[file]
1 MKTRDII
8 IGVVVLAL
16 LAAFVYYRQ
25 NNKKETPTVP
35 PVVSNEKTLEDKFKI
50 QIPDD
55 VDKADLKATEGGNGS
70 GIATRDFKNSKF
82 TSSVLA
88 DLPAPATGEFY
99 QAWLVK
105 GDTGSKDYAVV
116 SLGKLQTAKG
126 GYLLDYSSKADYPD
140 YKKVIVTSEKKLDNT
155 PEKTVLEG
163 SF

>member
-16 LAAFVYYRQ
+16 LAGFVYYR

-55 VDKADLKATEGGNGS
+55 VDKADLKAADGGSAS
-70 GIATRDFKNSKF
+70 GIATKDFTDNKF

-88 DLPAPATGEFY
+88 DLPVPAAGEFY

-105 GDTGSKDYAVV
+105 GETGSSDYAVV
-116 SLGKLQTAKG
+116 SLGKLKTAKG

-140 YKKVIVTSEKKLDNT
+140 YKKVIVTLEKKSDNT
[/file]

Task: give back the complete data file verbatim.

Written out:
1 MKTRDII
8 IGVVVLAL
16 LAAFVYYRQ
25 NNKKETPTVP
35 PVVSNEKTLEDKFKI
50 QIPDD
55 VDKADLKATEGGNGS
70 GIATRDFKNSKF
82 TSSVLA
88 DLPAPATGEFY
99 QAWLVK
105 GDTGSKDYAVV
116 SLGKLQTAKG
126 GYLLDYSSKADYPD
140 YKKVIVTSEKKLDNT
155 PEKTVLEG
163 SF

>member
-16 LAAFVYYRQ
+16 LAGFVYYR

-55 VDKADLKATEGGNGS
+55 VDKADLKAADGGSAS
-70 GIATRDFKNSKF
+70 GIATKDFTDNKF

-88 DLPAPATGEFY
+88 DLPVPAAGEFY

-105 GDTGSKDYAVV
+105 GETGSSDYAVV
-116 SLGKLQTAKG
+116 SLGKLKTAKG

-140 YKKVIVTSEKKLDNT
+140 YKKVIVTLEKKSDNT